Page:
We are interested in understanding the mechanics of soft materials, of which biological materials are prominent examples. Soft materials are those that can be easily deformed by external stress, electromagnetic fields or just thermal fluctuations: in other words everything that is wet, squishy or floppy. To pursue this, we use a combination of analytical techniques, numerical simulations and, from time to time, some simple experiment.
The Molecular Materials group at Radboud University develops new synthetic hydrogels. The gels are based on polyisocyanides that reversibly gel when heated beyond room temperature. The semi-flexible nature of the polymer chains in combination with the fibrous architecture makes the gels very similar to collagen or fibrin gels, but with synthetic materials, we have much more control over their molecular structure and, hence the gel properties. Part of the group studies how we can (in situ) manipulate the mechanical properties of the gels; the other part manipulates the hydrogel to direct cell behaviour.
We apply statistical mechanics to problems in liquid crystals, colloids, supramolecular polymers, viruses and geometric percolation. The toolbox we make use of ranges from analytical methods to Brownian and molecular dynamics simulations. In the past focus was on static properties and phase behaviour in soft matter systems but our attention is shifting toward dynamics.
We study rare events in soft matter and biomolecular systems, including folding of proteins, biomolecular isomerization and association, soft matter self-assembly and nucleation, and active matter transitions. In order to gain insight in such processes and make predictions, we conduct multiscale modeling simulations using rare event and coarse-graining techniques. In addition, we develop novel advanced simulation methods, including machine learning based techniques. The final aim is to predict biophysical and soft matter properties, to understand complex systems and design novel materials.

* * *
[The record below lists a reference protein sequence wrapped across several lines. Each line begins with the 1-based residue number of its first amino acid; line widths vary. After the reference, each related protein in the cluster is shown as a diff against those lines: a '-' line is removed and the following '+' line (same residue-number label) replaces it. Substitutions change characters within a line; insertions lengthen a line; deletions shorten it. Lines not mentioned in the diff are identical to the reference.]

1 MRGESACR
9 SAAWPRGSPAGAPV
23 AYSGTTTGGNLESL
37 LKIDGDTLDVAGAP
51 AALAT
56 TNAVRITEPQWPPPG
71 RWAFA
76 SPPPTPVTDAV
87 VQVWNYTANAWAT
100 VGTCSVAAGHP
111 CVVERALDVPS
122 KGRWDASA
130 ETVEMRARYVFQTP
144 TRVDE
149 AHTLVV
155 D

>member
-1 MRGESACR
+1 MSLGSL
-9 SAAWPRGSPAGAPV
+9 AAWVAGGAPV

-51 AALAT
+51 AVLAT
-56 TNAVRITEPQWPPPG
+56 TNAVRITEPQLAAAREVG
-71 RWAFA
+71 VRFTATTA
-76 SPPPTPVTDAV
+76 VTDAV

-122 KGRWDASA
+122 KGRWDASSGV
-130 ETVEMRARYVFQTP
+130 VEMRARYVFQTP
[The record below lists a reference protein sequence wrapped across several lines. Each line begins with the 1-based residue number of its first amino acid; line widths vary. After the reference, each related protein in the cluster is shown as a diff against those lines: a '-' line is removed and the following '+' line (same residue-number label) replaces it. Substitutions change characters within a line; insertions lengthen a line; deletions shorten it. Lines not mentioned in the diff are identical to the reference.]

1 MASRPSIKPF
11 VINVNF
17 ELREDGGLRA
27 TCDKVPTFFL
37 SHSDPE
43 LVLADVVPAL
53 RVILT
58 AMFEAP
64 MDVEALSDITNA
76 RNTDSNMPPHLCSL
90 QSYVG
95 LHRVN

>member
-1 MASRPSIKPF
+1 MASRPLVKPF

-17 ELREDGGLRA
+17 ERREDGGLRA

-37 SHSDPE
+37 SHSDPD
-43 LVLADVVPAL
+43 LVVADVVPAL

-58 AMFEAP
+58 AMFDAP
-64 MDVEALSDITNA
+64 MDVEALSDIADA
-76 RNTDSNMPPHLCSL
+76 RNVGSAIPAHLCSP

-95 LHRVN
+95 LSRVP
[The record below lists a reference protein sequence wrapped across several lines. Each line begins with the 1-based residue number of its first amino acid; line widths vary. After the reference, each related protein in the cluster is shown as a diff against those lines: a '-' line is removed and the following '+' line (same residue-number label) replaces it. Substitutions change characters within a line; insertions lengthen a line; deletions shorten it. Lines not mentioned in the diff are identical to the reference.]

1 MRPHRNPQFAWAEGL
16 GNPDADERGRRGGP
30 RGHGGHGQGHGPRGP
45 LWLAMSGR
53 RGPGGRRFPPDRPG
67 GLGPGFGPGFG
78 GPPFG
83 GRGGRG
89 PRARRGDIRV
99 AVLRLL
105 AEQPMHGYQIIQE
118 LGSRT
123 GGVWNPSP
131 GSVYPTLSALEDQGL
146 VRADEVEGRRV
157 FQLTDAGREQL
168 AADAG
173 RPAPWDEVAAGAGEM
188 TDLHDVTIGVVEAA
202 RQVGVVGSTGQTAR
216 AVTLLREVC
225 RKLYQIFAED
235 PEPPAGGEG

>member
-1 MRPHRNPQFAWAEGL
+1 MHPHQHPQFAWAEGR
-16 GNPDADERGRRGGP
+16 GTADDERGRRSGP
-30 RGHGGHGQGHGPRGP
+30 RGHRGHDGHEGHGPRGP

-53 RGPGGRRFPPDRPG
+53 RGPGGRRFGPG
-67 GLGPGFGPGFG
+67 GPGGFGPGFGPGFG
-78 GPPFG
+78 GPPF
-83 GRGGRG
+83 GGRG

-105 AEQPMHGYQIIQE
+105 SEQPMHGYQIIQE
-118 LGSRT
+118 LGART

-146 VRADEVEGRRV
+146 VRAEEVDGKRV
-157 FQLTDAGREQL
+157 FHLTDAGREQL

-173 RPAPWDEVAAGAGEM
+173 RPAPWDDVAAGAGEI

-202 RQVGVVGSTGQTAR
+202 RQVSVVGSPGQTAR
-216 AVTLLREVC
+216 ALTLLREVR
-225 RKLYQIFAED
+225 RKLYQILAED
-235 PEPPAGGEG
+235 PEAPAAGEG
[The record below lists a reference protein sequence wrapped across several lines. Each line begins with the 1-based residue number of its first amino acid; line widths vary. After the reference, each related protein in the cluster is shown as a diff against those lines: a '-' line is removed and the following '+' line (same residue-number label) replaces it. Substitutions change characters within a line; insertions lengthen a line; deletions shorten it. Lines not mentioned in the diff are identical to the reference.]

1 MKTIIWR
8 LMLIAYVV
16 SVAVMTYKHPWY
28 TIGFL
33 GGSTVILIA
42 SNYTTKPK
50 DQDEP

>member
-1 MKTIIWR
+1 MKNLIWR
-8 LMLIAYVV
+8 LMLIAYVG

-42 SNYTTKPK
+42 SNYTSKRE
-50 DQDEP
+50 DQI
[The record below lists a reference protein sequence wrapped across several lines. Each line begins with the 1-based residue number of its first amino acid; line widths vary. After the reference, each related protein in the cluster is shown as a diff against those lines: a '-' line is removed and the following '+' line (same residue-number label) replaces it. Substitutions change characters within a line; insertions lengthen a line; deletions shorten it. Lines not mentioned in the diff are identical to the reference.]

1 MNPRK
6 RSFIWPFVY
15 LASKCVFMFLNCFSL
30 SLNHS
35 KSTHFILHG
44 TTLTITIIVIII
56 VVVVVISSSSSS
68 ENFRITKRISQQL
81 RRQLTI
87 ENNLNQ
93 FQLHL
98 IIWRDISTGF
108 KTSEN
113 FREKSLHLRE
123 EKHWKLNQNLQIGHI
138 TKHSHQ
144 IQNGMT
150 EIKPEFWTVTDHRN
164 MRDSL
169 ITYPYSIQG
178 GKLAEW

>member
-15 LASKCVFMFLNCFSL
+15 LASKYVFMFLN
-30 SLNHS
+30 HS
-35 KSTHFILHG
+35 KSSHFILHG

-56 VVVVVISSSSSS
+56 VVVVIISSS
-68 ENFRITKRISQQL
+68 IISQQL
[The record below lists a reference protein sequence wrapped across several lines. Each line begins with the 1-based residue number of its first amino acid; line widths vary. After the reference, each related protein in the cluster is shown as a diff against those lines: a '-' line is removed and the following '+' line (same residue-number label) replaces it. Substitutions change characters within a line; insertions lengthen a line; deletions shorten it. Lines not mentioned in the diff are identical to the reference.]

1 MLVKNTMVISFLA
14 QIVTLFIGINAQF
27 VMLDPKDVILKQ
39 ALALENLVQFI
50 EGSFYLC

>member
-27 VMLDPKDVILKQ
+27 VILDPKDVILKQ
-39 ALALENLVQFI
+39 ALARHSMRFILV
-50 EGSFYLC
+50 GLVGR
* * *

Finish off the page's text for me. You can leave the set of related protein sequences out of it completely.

We investigate soft condensed matter at the micron scale - crystallization and phase separations, solid and liquid-like behavior, elastic and plastic properties. Using three-dimensional microscopic imaging and light scattering we bridge length scales from the particle scale to macroscopic lengths, thereby linking the microscopic behavior of these materials to their macroscopic properties.
At the EmBioSys Lab, we study emergent properties of biological systems. We are a team of interdisciplinary scientists keen to understand how biomolecules self-organize to give rise to life. The other side of this fundamental exploration is to design bio-inspired, minimal functional modules to take a step closer towards synthetic cells. We are currently focussing on understanding cellular morphogenesis, especially the interplay between cytoskeleton, membranes, and biomolecular condensates. In parallel, we develop microfluidic techniques to achieve controlled experimentation and are further expanding towards biosensing.
We focus on the study at the nanoscale of biomolecular process in life and disease, such as protein liquid-liquid phase separation and protein self-assembly, as well as characterising advanced functional surfaces and materials. To pursue this objective, we develop and apply transformative single molecule imaging and spectroscopic technologies based on scanning probe microscopy to open a new research front and window of observation in Soft Matter.
We research the physical foundations of novel (often bio-inspired) materials that respond to their environment in interesting or useful ways. Using and developing numerical methods such as molecular dynamics, as well as analytical tools based in statistical physics, we study the (two-way!) interplay between mechanical forces and structural properties of novel responsive materials.